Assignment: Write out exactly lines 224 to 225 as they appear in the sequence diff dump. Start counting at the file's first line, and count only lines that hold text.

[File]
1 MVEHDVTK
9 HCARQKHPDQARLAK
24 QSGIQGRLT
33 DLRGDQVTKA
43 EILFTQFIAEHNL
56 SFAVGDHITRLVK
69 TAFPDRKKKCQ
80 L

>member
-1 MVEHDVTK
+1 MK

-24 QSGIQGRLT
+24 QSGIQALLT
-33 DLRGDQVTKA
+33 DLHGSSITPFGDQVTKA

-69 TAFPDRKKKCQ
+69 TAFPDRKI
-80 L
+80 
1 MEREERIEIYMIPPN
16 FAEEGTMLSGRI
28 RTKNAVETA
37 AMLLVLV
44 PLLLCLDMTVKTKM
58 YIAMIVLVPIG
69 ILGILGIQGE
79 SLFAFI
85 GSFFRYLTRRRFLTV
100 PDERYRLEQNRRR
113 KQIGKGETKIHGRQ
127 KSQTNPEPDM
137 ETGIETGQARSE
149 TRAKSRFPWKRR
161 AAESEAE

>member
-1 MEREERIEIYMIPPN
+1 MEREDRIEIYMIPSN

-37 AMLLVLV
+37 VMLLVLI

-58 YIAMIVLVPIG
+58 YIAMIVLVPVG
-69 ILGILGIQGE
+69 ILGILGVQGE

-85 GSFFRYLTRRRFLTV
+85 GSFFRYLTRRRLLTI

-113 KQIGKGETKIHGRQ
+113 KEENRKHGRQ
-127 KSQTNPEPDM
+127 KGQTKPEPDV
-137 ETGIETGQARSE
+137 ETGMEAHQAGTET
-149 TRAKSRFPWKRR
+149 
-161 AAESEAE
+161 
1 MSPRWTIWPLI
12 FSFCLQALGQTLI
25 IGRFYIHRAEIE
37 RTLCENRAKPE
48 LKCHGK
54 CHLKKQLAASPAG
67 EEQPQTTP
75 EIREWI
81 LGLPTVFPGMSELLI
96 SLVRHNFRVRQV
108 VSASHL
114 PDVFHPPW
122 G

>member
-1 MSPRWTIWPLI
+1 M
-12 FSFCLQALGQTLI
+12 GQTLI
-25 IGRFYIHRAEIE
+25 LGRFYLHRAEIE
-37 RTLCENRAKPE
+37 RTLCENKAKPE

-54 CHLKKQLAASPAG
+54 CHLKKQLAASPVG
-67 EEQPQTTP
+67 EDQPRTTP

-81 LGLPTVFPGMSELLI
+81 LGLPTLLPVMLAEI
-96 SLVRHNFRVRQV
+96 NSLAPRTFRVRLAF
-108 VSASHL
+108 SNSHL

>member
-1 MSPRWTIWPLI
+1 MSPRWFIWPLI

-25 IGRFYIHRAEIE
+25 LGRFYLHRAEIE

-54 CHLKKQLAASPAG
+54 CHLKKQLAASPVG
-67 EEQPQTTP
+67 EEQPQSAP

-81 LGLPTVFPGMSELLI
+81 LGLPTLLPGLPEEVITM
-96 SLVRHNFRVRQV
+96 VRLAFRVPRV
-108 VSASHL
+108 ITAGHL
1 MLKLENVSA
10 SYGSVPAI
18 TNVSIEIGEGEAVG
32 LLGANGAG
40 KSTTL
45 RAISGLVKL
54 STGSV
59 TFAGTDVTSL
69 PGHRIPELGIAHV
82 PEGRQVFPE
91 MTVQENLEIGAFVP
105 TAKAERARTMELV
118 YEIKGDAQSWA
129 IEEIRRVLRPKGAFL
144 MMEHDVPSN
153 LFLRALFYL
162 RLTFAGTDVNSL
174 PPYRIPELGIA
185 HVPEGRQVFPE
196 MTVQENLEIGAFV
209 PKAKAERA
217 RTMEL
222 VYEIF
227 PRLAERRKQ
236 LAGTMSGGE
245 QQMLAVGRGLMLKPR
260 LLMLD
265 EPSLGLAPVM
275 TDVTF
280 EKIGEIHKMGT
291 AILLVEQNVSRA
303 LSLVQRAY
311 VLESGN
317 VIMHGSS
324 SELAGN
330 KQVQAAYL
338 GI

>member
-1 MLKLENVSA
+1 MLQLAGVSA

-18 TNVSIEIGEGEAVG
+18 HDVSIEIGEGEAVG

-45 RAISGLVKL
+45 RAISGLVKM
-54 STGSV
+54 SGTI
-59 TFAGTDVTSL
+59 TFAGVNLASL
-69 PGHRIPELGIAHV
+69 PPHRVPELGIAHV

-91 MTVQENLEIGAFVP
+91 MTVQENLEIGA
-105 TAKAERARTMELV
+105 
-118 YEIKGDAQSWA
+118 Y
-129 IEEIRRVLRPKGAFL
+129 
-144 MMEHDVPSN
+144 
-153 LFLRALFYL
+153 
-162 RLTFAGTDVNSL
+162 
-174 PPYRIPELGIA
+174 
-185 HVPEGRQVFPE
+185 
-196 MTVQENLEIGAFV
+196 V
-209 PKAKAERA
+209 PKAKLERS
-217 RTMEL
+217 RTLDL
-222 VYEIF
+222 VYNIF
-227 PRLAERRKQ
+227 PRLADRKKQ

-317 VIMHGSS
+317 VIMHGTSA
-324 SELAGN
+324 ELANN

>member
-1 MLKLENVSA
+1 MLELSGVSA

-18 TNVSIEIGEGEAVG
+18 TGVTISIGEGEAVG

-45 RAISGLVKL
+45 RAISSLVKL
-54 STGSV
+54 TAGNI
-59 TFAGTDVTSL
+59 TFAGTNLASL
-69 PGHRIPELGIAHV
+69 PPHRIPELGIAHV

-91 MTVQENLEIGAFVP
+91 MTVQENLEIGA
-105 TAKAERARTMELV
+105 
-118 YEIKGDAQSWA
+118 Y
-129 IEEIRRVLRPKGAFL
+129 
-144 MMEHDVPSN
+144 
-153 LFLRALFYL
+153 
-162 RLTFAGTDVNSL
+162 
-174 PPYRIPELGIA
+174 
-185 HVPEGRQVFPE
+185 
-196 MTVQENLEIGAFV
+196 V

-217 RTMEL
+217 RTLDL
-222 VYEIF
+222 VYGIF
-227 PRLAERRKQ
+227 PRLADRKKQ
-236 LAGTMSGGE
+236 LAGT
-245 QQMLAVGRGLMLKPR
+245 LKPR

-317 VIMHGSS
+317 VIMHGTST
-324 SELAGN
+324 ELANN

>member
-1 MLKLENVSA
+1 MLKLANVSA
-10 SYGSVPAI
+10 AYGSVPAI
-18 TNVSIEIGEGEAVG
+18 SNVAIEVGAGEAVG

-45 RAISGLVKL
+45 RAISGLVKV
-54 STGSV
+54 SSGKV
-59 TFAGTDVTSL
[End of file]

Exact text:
-236 LAGTMSGGE
+236 LAGT